Rational change processes and institutional forces
From a rational perspective, patient surveys should be tools for purposeful planned change. They are feedback on performance and provide input to problem-solving processes. However, in public health care there are well-documented institutional forces, including doctors’ and nurses’ norms, which might complicate a rational change process. To understand the dynamics, a rational perspective must include the institutional context. From this perspective, the aim of this article is to compare the use of patient surveys in different hospital units in order to understand why some units are able to use the information to change procedures and increase patient satisfaction. Thus, the article analyses the local adoption of semi-customized patient surveys and actor responses to survey results. Patient survey data from 100 Danish wards are related to ex post comments from department heads/hospital managers and to follow-up interviews with key employees and managers in four hospitals. The results indicate that gaining legitimacy of initiatives is crucial and point to three conditions for rational change: (1) key professionals perceiving the surveys to be of sufficient technical quality, (2) ward-specific negatively deviant scores, and (3) obvious actions to deal with the problems.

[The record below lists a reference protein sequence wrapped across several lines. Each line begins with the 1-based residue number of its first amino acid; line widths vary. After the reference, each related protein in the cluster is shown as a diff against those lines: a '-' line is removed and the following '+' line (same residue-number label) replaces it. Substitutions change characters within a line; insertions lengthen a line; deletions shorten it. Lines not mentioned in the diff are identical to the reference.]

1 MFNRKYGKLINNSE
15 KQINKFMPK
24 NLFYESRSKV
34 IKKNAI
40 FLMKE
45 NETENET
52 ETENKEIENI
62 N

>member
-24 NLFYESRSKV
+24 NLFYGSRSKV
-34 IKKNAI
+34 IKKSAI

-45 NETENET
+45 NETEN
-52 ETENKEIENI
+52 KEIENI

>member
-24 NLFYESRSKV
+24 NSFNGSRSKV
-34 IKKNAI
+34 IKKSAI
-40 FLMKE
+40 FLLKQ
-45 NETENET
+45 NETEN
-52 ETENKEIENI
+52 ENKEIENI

Journal of Change Management, 2013, Vol 13, Issue 2, p. 179-205
Legitimacy; health care management; institutional theory; organization development and change; patient surveys